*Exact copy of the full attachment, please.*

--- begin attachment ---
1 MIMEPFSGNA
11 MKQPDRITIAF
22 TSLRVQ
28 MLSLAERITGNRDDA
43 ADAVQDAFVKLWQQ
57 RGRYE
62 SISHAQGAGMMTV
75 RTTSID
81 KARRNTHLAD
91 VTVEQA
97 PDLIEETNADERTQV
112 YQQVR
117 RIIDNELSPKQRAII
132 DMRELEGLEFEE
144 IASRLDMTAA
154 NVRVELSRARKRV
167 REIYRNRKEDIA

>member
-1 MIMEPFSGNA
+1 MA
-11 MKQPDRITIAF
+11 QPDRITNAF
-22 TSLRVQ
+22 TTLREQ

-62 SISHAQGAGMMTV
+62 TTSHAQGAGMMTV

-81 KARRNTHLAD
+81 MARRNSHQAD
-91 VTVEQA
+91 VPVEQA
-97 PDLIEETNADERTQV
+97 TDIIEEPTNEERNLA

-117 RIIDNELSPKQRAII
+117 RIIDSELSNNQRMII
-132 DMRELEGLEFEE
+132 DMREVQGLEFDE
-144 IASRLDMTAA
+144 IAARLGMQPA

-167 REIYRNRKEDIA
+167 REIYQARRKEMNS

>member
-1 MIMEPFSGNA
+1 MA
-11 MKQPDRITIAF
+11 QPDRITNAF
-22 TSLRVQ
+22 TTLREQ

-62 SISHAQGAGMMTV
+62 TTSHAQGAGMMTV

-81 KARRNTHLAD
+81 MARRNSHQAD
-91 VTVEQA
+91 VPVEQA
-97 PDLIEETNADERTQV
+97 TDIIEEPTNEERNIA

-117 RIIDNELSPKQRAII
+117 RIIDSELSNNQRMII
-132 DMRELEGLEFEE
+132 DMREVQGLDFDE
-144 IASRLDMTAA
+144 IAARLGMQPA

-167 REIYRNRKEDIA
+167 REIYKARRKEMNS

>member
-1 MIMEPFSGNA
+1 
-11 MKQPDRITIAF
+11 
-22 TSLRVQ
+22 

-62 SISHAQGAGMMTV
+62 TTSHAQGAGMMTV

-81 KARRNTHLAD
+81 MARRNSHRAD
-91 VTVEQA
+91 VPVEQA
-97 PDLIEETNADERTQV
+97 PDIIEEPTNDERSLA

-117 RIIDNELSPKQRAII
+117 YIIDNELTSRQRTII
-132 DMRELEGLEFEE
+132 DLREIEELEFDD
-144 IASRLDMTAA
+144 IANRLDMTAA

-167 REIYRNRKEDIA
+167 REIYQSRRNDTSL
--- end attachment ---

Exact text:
1 MIMEPFSGNA
11 MKQPDRITIAF
22 TSLRVQ
28 MLSLAERITGNRDDA
43 ADAVQDAFVKLWQQ
57 RGRYE
62 SISHAQGAGMMTV
75 RTTSID
81 KARRNTHLAD
91 VTVEQA
97 PDLIEETNADERTQV
112 YQQVR
117 RIIDNELSPKQRAII
132 DMRELEGLEFEE
144 IASRLDMTAA
154 NVRVELSRARKRV
167 REIYRNRKEDIA

>member
-1 MIMEPFSGNA
+1 MA
-11 MKQPDRITIAF
+11 QPDRITNAF
-22 TSLRVQ
+22 TTLREQ

-62 SISHAQGAGMMTV
+62 TTSHAQGAGMMTV

-81 KARRNTHLAD
+81 MARRNSHQAD
-91 VTVEQA
+91 VPVEQA
-97 PDLIEETNADERTQV
+97 TDIIEEPTNEERNLA

-117 RIIDNELSPKQRAII
+117 RIIDSELSNNQRMII
-132 DMRELEGLEFEE
+132 DMREVQGLEFDE
-144 IASRLDMTAA
+144 IAARLGMQPA

-167 REIYRNRKEDIA
+167 REIYQARRKEMNS

>member
-1 MIMEPFSGNA
+1 MA
-11 MKQPDRITIAF
+11 QPDRITNAF
-22 TSLRVQ
+22 TTLREQ

-62 SISHAQGAGMMTV
+62 TTSHAQGAGMMTV

-81 KARRNTHLAD
+81 MARRNSHQAD
-91 VTVEQA
+91 VPVEQA
-97 PDLIEETNADERTQV
+97 TDIIEEPTNEERNIA

-117 RIIDNELSPKQRAII
+117 RIIDSELSNNQRMII
-132 DMRELEGLEFEE
+132 DMREVQGLDFDE
-144 IASRLDMTAA
+144 IAARLGMQPA

-167 REIYRNRKEDIA
+167 REIYKARRKEMNS

>member
-1 MIMEPFSGNA
+1 
-11 MKQPDRITIAF
+11 
-22 TSLRVQ
+22 

-62 SISHAQGAGMMTV
+62 TTSHAQGAGMMTV

-81 KARRNTHLAD
+81 MARRNSHRAD
-91 VTVEQA
+91 VPVEQA
-97 PDLIEETNADERTQV
+97 PDIIEEPTNDERSLA

-117 RIIDNELSPKQRAII
+117 YIIDNELTSRQRTII
-132 DMRELEGLEFEE
+132 DLREIEELEFDD
-144 IASRLDMTAA
+144 IANRLDMTAA

-167 REIYRNRKEDIA
+167 REIYQSRRNDTSL